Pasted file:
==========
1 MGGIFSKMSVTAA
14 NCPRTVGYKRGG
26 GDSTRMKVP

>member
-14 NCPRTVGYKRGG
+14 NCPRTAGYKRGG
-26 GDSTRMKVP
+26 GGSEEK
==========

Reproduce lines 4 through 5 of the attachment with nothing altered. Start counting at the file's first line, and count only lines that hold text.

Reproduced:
>member
-14 NCPRTVGYKRGG